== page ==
I'm soon to start 'Wanderings' but in 'Abeokuta' his use of the term is enough. Even the one or two mentions you acknowledge show the fact that Flora Shaw did not create the term. She may have suggested it for the official title of the new creation, but that's hardly a herculean feat is it? If in 1861 the word Nigeria was already in use, how much more by the 1890s.

The point is Flora Shaw and the mythmaker were being very ingenious and being very very smart.

The fact is that the ongoing exercise was the conquering and domination of another people, another race. Pacification by another name. The lessons of history were not forgotten and applied. A new history, language, thinking - a new everything would be formed for the subject peoples.

It's a similar story today - we have the official and unofficial 9/11 stories...

A hundred years later and the threads are beginning to unravel. Let's try not to defend the indefensible eh?

I also note with a smile the passages you pick from Burton. If that's your thing, you'll find more like that in Abeokuta. Or follow him thru Warri.

Burton however is no gospel and a very contradictory chap. He is very much a man of his day - i.e. hypocrisy and bigotry form a strong part of his make up. On the one hand, he describes the Africans of his day as unintelligent, yet elsewhere compares the religious belief systems of Yoruba and Benin with those of ancient Greece and Rome for intricacy and complexity. I wonder what he would think if he were initiated into the Mysteries, or even understood as much as he believed he did. Fifty years later, Lugard says the people have developed no creed and that is taken as gospel truth.

On another level, he records that he overheard people mock him with the words 'oibo akiti agba' - 'the whiteman is a great ape' and he bravely notes the phrase stating that just as the African is inferior in European eyes, the reverse is equally true.

However, going back to the point, allow me to say what you might not be bold to. I will develop the theme on my blog soon inshAllah.
Whether we like it not, our ancestors were conquered and dominated by more advanced races. Bows and arrows vs the Maxim gun is a walkover. And so on. This is true today. However, the very fact that we are having this debate witnesses something. The tides of history are long and slow, but they do ebb and flow.

Once upon a time the world power was concentrated in Egypt, and I do not mean the modern conceptions we have. I mean the true and ancient Egypt, upper and lower, egypt and ancient sudan - another blog maybe. ANother time, we heard it was in Asia. Over the last two thousand years, the power has undoubtedly been European. The Senate and its Eagle have moved from Rome to DC, Latin has mutated to english - and so on.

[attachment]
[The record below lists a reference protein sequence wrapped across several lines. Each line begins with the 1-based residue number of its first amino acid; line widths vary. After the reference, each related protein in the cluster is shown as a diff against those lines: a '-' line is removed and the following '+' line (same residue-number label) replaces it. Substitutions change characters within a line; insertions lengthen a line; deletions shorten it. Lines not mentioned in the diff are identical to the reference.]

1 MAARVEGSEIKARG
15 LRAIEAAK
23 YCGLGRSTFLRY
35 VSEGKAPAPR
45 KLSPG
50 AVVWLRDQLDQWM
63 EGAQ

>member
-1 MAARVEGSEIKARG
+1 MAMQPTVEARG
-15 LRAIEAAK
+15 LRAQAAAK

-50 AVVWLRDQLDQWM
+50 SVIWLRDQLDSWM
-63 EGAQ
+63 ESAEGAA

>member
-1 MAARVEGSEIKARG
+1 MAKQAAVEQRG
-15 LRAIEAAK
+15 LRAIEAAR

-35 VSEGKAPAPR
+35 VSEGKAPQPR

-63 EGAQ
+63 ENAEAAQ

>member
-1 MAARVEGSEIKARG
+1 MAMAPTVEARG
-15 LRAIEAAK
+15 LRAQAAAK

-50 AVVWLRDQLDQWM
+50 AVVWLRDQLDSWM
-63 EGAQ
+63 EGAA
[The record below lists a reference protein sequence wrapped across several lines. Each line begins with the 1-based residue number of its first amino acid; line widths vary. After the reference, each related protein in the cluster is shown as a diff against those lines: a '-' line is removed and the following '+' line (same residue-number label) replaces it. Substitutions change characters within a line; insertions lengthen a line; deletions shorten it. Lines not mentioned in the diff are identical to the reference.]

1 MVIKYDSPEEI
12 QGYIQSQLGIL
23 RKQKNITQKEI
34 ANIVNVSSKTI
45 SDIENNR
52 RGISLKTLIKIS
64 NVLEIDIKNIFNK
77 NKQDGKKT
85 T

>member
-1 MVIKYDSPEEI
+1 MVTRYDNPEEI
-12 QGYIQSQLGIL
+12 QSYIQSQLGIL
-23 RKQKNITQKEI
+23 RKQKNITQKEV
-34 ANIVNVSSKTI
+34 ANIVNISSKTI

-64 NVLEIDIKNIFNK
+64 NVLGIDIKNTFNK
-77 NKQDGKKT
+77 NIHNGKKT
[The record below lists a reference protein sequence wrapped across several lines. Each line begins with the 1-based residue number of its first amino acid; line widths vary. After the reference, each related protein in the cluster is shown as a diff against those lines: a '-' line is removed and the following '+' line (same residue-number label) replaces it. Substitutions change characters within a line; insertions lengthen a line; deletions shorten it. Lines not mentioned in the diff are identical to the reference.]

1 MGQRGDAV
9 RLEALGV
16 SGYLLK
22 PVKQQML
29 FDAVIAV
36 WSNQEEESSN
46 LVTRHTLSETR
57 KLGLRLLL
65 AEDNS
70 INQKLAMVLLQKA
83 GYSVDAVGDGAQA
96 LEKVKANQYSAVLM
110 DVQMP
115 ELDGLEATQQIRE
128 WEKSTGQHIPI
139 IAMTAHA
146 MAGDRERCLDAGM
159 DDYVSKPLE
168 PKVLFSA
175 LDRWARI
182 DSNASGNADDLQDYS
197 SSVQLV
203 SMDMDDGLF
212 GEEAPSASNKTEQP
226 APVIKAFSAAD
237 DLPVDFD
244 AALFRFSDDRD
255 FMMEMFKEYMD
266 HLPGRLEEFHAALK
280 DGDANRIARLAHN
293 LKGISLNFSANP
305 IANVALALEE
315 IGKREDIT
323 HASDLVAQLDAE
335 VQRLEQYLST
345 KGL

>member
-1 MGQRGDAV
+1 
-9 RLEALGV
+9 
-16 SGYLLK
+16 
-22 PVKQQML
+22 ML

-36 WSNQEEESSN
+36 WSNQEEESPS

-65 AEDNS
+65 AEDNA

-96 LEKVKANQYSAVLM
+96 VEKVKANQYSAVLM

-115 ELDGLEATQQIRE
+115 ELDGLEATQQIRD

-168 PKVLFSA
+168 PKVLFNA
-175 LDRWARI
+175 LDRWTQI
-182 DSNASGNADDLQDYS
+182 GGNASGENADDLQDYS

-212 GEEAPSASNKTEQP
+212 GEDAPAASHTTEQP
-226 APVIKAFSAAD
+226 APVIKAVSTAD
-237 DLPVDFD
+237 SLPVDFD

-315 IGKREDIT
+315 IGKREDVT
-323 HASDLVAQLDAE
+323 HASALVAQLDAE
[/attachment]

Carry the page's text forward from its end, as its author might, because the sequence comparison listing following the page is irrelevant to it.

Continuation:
But the times are a changing. You know it, I know it and the european age is in decline. This debate is testimony.

That the African, the European, the Asian are different is no news. We are blessed with differences in flesh with much hint at differences in mind and spirit. Which is not to say that the one is generally superior to the other. The onion is neither superior to pepper or to tomato, but all play their role and are essential to good suya. SO it is with mankind. The sooner we start to explore our differences in light of what we bring to the table, and not what the other lacks, the better we shall begin to be.

Jeremy 8:16 pm  

Thanks again for alerting me to the separate two volume set. What a prolific and contradictory writer!

I'm sure you recognise that the act of citation does not imply agreement. One may cite for any number of reasons, only one of which might be to say "look what this person says that I agree with."

Brother 8:19 pm  

Also, if you havent, read the diaries of Mungo Park - project gutenberg. He is about a hundred years earlier, so it's definitely not Burton's Africa - In the 1700s, the maxim gun had not been invented so the whiteman in africa was a different prospect. I think MP even served time as a slave. This is for the benefit of those who accept social studies as gospel truth.

The Niger has as many names and as many tongues live around it. Joliba was, I think, the Mandinka name. They gave old Mungo Park directions who then went on to discover it. The Yoruba called it Quorra, or Kwara whatever tickles most. The Nupe called it Ede. Still do.

I've also been inquiring on the name Yoruba. The myth again is that the Fulani named this people. Not so. See my points of the psychology of naming. SIdebar, I see in the Koran that when Allah wants to show why Adam should be bowed to, he is asked to name things. The angels or jinn can't... Anyway, what history records, is that Clapperton learned from the Fulani emir that the people to the south were called Yoruba. How we get from there to the myth that the Fulani christened the people Yoruba is anyones guess.

Personally, I blame, this week, at number one, Lady Lugard and the MythMakers.